The commenter also requested guidance for situations where the FBO’s home-country supervisor does not require annual stress testing. The FRB reiterated that Regulation YY requires an FBO to be subject to a stress testing regime that includes an annual supervisory stress test or annual supervisory evaluation of the FBO’s internal stress test. A stress test conducted once every two years, for example, would not satisfy this requirement.

Home-Country Capital Adequacy Requirements

Regulation YY requires an FBO to report compliance with capital adequacy measures consistent with the Basel Capital Framework concurrently with filing the FR Y-7Q (The Capital and Asset Report for Foreign Banking Organizations). A commenter asked whether filing the FR Y-7Q would satisfy the requirement to report and certify compliance with its home-country capital adequacy requirements. In addition, the commenter requested confirmation of the as-of date and frequency of such certification.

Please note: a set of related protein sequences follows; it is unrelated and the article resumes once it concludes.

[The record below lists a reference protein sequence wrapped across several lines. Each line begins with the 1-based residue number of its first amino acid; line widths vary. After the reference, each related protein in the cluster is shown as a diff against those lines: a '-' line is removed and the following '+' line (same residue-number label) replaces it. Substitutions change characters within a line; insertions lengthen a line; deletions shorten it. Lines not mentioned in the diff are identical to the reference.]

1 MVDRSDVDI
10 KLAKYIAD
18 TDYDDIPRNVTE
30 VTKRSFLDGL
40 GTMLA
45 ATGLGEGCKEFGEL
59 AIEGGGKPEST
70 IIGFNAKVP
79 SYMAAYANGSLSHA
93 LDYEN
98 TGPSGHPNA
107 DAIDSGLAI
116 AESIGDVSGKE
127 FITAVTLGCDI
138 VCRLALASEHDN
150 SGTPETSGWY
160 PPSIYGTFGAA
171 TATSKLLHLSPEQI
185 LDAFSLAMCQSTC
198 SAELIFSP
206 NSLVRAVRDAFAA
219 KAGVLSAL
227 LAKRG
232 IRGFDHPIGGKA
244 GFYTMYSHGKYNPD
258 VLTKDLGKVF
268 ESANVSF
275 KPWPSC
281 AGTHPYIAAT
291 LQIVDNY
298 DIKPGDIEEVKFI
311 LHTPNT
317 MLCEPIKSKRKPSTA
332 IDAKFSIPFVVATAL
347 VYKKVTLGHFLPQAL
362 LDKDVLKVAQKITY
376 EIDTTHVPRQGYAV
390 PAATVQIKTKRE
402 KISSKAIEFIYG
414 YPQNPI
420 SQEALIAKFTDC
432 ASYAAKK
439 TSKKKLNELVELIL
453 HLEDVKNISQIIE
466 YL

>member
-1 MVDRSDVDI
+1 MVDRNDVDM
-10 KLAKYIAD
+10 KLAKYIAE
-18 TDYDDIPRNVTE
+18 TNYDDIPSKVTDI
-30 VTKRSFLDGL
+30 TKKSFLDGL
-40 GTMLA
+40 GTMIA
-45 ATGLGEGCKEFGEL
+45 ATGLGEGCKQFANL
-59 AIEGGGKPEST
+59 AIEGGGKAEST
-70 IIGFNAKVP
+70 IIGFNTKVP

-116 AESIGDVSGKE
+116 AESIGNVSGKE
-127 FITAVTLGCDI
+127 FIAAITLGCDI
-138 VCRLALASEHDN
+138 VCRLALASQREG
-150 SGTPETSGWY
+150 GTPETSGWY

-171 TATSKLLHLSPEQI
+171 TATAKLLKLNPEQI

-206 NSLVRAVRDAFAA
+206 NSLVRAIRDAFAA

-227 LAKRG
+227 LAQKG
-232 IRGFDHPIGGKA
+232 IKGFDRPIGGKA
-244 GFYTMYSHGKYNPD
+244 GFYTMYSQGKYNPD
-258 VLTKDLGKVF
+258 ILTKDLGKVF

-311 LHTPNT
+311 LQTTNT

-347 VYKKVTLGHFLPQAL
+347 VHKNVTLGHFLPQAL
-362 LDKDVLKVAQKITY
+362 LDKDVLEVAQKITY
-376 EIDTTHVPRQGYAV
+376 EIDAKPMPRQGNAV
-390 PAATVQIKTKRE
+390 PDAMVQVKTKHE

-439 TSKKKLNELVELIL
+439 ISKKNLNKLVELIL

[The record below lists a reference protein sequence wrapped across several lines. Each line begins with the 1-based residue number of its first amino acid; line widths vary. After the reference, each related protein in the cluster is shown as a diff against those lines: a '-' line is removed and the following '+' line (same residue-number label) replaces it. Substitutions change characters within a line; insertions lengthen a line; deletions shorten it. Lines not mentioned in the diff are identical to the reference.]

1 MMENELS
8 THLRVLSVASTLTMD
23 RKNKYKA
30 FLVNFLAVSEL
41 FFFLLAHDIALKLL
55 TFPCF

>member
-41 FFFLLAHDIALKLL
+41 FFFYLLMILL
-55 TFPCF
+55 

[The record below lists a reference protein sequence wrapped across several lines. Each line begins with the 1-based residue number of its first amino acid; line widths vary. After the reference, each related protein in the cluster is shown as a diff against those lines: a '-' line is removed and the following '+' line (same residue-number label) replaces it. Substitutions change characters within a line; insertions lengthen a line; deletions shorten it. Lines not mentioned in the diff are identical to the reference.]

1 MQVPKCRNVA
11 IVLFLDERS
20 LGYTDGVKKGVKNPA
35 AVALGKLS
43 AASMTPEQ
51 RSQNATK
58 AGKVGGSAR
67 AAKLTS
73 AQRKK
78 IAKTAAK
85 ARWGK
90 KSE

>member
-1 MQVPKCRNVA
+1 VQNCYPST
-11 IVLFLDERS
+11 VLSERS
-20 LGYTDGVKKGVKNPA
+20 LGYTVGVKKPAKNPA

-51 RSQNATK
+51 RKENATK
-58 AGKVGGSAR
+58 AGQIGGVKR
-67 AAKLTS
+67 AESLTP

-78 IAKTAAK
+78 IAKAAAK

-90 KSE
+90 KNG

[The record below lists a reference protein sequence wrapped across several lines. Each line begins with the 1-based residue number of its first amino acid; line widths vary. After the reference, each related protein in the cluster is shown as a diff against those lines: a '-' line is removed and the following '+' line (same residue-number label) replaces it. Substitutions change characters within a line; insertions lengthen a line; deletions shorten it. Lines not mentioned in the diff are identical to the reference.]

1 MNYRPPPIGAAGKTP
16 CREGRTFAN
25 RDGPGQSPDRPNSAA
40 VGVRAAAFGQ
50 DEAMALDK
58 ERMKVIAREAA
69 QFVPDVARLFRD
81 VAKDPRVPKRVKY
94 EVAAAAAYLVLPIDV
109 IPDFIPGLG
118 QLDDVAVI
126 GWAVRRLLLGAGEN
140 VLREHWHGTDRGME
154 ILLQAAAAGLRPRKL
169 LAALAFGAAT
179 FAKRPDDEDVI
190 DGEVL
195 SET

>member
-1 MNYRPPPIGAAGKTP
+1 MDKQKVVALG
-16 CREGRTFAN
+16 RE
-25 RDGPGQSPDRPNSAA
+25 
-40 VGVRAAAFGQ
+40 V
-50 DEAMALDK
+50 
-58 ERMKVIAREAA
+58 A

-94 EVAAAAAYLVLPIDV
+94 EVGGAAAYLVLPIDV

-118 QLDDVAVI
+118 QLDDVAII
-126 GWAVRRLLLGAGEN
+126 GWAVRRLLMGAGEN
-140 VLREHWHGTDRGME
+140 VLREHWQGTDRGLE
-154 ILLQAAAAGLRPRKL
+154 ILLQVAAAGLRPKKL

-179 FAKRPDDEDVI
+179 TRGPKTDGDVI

The FRB confirmed that Regulation YY does not specify the frequency or the as-of date for an FBO’s certification of compliance with its home-country capital requirements. In response, the FRB stated that an FBO’s completion of the FR Y-7Q on a quarterly basis would satisfy both the requirement to report and the requirement to certify to the FRB its compliance with capital adequacy measures consistent with the Basel Capital Framework.

Internal Liquidity Stress Testing